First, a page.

Queen Mary, University of London’s Global Health Week starts today with an exciting line-up of leading public health figures due to present over the week on a diverse range of topics, from migration and mental health to food policy and access to medicines.
3 December 2012
The event has been organised by Queen Mary’s Professor Allyson Pollock and will feature a series of lectures, debates, international link-ups and films to explore the over-arching theme – the influence and power of the corporation over public health.
Professor John Frank, Director of the Scottish Collaboration for Public Health Research and Policy will open the week, on a day which also features a live video link with Makere University in Uganda to discuss the challenges that patients and doctors face in accessing medicines, drawing on joint work with Queen Mary on the AMASA project funded by the EC.
Tuesday will include a panel discussion on the future of the NHS, with speakers including Andy Burnham MP, Dr Clare Gerada, Chair of the Royal College of GPs and Dr Kailash Chand, Deputy Chair of the BMA. They will be joined by founders of the NHA party NHS consultants Clive Peedell and Jacky Davis, as well as local GP Jonathon Tomlinson.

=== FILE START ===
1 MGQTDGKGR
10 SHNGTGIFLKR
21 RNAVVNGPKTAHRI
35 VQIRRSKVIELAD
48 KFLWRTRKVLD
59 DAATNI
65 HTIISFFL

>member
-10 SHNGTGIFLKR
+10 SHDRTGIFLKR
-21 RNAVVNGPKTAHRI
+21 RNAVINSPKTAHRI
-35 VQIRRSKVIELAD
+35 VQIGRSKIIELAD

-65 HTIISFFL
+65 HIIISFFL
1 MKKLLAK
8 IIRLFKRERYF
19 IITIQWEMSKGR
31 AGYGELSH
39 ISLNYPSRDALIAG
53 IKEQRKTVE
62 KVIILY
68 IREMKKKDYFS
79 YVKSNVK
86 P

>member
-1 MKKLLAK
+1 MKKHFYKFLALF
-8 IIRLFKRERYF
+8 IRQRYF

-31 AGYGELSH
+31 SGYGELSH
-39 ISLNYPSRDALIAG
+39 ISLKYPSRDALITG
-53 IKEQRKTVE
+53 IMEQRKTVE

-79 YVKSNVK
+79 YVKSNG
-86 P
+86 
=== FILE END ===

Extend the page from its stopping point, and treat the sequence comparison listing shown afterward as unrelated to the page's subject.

Other lectures throughout the week will include blogger, journalist, author and GP Margaret McCartney discussing, 'Why sexed up screening is bad for your health', while Professor David Healy will provide an account of ‘disease mongering’ drawn from his new book on the pharmaceutical industry and mental illness. Journalist and author of 'Not on the Label', Felicity Lawrence will join Geof Rayner to examine food policy and public health.
Award-winning journalist Clare Sambrook and consultant paediatrician Nick Lessof will talk about their work to help refugees, asylum seekers and children held in detention centres, while GP Dr Louise Irvine will provide an overview of the new disability benefits system.
The final afternoon of the event will feature editor of The Lancet, Richard Horton, before Professor Lesley Regan from Imperial College London brings proceedings to a close with a lecture on challenges in women's health and the importance of maternal health.
Global Health Week is an integral part of the curriculum for fourth year medical students at Barts and The London School of Medicine and Dentistry. In addition it is open to all staff and students of the medical school and students from other London-based medical schools. Further information is available at http://globalhealthweek.eventbrite.co.uk/
For media information, contact:Joel Winston